2) Find someone else who’s as awestruck by how their life rolls as you are. As I walked outside of the clubhouse and into the “outside” part of the clubhouse, which was essentially, the warning track in center field, I stopped for a second and offered a small prayer of thanks. Come on – I’m nobody special. I’m not an actor on TV, I’m not a baseball player or a sports star. I’m a guy who got lucky with a few companies, and who tries to live by a code of being good to people. That’s gotten me almost everything in my life I have – My wife, my child, my cat, my success – But when I stand next to Cy Young Award Winners, or Tony/Oscar winners… I’m just floored. I’m like, “dude, I’m just a kid who grew up in the NYC public schools – What the heck am I doing here?” It’s an amazing feeling, and if you look hard enough, you’ll find someone else with that same kind of “holy crap, this is ridiculous!” grin on their face. Friend them. You’ll have a connection for life based on something no one can take away. Some of the people I do the most business with are also NYC kids, just as amazed at where their life is taking them as I am with mine.
1) Finally, you’re in a small space – Just turn to the person next to you and start talking! At the very least, do this. You’re at an event. It’s a fun event. People are having a good time. There’s no reason not to talk to someone who’s having just as good a time as you, at the same event! You don’t even have to make it about work if you don’t want to. In fact, it’s always good to start off NOT about work – Work will always be there. Start off with something fun. Last night, it was hot as anything when we walked out of the clubhouse. Something as simple as “I wonder if they’ll bring over the hoses they use to wet down the infield dirt over here?” was a nice opener. Just talk to people. You’ll be amazed what comes of it.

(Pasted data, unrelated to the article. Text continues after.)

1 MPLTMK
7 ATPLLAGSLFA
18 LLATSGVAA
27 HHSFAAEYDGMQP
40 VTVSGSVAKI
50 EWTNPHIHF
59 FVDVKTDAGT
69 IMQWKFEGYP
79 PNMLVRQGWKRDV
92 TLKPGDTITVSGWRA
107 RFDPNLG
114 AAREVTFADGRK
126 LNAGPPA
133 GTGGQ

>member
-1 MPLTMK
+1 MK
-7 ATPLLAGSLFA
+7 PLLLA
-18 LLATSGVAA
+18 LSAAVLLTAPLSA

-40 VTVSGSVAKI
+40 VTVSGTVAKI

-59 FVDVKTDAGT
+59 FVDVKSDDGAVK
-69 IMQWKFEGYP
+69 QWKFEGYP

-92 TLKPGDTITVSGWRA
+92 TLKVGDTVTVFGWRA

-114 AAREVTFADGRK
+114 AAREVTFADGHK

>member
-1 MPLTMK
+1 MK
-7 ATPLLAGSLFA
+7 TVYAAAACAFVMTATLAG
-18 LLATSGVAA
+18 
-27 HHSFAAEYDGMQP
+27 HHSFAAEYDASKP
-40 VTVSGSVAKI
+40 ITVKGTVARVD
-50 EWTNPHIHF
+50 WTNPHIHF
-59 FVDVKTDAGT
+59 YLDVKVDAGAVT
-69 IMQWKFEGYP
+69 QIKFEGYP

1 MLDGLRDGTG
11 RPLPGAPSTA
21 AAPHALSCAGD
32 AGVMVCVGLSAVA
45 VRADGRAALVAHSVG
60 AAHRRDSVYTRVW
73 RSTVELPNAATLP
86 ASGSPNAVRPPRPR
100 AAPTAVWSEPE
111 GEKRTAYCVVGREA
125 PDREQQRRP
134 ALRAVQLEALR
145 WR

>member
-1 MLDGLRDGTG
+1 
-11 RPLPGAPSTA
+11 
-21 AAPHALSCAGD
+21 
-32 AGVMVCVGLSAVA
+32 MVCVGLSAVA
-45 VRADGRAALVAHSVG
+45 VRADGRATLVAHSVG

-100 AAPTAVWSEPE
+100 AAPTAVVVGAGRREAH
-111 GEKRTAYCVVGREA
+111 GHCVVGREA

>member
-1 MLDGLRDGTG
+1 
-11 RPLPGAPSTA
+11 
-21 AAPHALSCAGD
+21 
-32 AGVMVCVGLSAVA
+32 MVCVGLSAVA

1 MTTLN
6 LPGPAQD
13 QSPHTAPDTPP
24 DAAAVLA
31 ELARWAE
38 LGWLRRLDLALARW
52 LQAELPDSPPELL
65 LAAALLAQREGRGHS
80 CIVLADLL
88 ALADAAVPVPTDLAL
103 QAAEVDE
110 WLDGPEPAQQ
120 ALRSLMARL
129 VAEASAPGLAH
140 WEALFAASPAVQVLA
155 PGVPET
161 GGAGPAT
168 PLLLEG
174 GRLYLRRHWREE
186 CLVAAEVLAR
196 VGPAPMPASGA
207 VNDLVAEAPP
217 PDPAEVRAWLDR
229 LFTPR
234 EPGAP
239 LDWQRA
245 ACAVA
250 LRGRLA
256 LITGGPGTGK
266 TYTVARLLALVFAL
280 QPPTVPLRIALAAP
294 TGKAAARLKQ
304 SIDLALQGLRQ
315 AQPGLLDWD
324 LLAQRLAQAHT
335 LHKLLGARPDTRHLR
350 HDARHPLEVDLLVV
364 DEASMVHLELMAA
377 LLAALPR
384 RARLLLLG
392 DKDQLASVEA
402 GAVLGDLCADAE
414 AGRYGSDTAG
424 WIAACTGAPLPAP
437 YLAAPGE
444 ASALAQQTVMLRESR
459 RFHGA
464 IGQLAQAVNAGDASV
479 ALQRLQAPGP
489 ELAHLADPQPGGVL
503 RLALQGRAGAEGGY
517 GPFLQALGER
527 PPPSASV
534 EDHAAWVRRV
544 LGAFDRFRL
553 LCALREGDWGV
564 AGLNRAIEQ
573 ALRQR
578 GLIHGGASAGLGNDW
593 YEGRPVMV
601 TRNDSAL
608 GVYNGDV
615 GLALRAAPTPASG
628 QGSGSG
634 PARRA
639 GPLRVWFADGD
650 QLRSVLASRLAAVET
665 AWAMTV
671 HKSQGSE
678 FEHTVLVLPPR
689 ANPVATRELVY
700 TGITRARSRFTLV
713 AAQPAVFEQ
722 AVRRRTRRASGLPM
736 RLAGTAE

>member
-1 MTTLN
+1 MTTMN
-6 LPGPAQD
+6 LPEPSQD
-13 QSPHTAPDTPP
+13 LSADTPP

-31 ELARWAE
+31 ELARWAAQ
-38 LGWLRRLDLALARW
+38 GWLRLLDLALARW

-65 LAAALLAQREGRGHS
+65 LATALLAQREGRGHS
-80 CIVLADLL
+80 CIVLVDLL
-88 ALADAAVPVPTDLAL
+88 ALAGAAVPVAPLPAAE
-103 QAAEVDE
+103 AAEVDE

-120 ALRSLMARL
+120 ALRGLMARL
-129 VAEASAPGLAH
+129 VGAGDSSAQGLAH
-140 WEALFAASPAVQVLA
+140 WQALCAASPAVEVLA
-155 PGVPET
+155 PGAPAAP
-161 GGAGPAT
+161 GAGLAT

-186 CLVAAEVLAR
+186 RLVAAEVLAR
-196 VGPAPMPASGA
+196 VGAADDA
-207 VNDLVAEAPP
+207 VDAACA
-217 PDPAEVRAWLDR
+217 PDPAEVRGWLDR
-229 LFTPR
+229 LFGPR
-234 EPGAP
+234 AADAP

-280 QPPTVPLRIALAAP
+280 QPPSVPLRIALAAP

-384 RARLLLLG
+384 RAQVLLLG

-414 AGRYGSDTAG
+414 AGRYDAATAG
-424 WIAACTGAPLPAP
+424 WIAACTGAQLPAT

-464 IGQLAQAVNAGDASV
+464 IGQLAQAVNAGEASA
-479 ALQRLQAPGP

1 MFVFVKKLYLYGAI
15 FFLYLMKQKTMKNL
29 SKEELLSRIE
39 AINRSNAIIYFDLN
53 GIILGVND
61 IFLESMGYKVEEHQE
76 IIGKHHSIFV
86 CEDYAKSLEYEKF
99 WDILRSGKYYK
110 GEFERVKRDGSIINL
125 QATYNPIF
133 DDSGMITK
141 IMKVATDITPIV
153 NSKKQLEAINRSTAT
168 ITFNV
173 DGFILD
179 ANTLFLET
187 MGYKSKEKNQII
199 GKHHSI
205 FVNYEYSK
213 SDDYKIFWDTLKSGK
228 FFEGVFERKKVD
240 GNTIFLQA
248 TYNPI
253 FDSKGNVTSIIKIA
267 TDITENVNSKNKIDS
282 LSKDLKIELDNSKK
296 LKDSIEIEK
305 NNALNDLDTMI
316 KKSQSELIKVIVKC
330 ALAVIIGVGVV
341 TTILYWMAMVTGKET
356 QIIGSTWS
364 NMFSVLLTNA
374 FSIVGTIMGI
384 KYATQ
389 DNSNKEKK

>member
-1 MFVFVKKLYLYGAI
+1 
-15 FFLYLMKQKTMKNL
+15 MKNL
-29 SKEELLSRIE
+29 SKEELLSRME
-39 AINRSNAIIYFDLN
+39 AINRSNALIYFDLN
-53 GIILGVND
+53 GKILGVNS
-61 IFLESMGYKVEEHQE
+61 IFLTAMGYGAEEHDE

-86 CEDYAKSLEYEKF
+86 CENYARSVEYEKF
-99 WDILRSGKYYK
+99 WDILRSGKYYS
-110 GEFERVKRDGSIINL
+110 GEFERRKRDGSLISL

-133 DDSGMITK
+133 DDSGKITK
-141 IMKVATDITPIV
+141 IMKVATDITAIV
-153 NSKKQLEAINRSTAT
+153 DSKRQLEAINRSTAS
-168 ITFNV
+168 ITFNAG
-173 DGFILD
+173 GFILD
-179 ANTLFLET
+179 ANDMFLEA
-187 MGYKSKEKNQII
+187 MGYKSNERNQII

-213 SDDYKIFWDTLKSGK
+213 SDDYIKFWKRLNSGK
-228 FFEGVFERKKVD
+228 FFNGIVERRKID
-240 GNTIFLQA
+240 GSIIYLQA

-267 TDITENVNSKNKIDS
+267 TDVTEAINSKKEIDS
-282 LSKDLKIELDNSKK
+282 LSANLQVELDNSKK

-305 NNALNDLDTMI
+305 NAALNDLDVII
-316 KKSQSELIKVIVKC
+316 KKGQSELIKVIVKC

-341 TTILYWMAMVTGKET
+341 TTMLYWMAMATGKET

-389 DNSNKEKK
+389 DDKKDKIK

Networking is life. Never forget that. What’s your one favorite party networking tip? I’ll have Rachel pick one at random and we’ll send the winner a ScotteVest goodie. Leave your tip in the comments below, and as always, thank you for reading!
Join the discussion 3 Comments
I agree with Jeff. Talk to someone who is standing alone. Some years ago, I met a woman who became my future business partner that way.
Since high school, I’ve gone to events of all shapes and sizes, and made sure to speak to one or two people at each event by simply walking over, sticking out my hand to shake, and saying “Hi. I don’t know you. I’m Stephanie. How are you connected to (insert name of event/organization/person whose birthday party it is)?” People are generally just nervous about breaking the ice, so boom, it’s broken for them.
If I am at an event where there is a big shot present as well as the big shot’s significant other, I start be introducing myself first to the s.o. invariably this person is standing off to the side with virtually nothing to do while everyone sucks up to the big shot. I spend time talking to them and getting to know them – really engaging. At some point this person will always introduce me and I get more face time with the big shot as suddenly I am their s.o.’s best, special friend at this event. They are always so delighted that I “saved” them from a bummer of a night and talk on the way home about that nice gal from Oklahoma! Great way to make a real connection.
Thank you for the continued great tips. Keep up your good work!